First, when it comes to politics, little has changed. We hear what we are told, but we do not know about all the things behind the scenes. People trying to climb the ladder, doing favors, and acting like a friend of others, just to stab them in the back at the right time. Corruption, deception, and power struggles has followed politics for a long, long time. Political assassinations happened among the Roman Caesars. They happened in the Biblical record. The common person, like you and I, are left to serve and suffer from those who really do not care about others. Some things never change.
Second, blended families can be the foundation of a lot of jealousy, envy and trouble. Blended families are a very common part of our times. By definition, a blended family is when the husband and wife are both on a second marriage. They have children from the first marriage. That mixture, blend, as some call it, can be difficult. It is delicate bringing children from different families into one. The Brady Bunch made a great TV show, but in reality, a lot of trouble can come from that. Lots of talking, praying, and putting things in writing will help the blended family move along smoothly. David had so many wives. He had children from all of those wives. David could rule the nation, but he never seemed to be able to rule his family well. Selfish adults who fall in love and give no thought to what things will look like when they merge their families together, will find more heartache than bliss. It can be done well. It can be done beautifully. But realize it is sticky, tricky and not everyone is going to be onboard with the idea.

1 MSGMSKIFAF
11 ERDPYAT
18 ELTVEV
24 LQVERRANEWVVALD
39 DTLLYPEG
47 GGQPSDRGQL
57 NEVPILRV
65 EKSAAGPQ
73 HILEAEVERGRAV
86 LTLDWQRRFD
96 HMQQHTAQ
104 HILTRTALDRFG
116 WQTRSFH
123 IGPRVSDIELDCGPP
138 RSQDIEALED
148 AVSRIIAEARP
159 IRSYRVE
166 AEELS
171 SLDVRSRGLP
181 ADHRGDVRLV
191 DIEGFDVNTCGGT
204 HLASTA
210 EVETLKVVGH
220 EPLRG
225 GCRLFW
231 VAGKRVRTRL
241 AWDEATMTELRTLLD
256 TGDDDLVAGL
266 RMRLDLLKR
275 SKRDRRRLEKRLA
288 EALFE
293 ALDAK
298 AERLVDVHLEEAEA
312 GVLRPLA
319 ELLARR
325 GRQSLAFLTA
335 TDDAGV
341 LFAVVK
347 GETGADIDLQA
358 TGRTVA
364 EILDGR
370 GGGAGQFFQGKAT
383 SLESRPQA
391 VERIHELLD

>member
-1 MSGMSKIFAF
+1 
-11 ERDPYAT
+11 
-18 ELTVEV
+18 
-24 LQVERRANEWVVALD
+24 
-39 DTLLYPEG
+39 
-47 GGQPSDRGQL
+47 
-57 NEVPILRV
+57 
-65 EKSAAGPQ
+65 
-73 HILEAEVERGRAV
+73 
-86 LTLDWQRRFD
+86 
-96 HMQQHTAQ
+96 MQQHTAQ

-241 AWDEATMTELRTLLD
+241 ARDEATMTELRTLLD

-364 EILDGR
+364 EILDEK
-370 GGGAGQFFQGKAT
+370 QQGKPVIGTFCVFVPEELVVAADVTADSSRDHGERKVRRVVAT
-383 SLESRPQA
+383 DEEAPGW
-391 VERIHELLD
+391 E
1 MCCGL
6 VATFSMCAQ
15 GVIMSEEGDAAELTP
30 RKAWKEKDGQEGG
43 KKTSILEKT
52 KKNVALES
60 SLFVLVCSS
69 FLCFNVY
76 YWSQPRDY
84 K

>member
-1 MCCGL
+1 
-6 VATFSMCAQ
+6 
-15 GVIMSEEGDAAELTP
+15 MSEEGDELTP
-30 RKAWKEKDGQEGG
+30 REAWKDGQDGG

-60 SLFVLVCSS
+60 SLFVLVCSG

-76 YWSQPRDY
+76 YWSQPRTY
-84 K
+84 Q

Third, had Adonijah been patient, he may well have been the next king. Maybe he knew that Solomon was in line to get David’s blessing. Maybe he thought birth order is really no order. Most times when a person takes matters into their own hands, things do not go well. This is true with justice. A crime has been committed. The victims tire waiting for the slow legal process to do something. So, they take matters in their own hand. And, as a result, the victim is also arrested for a crime.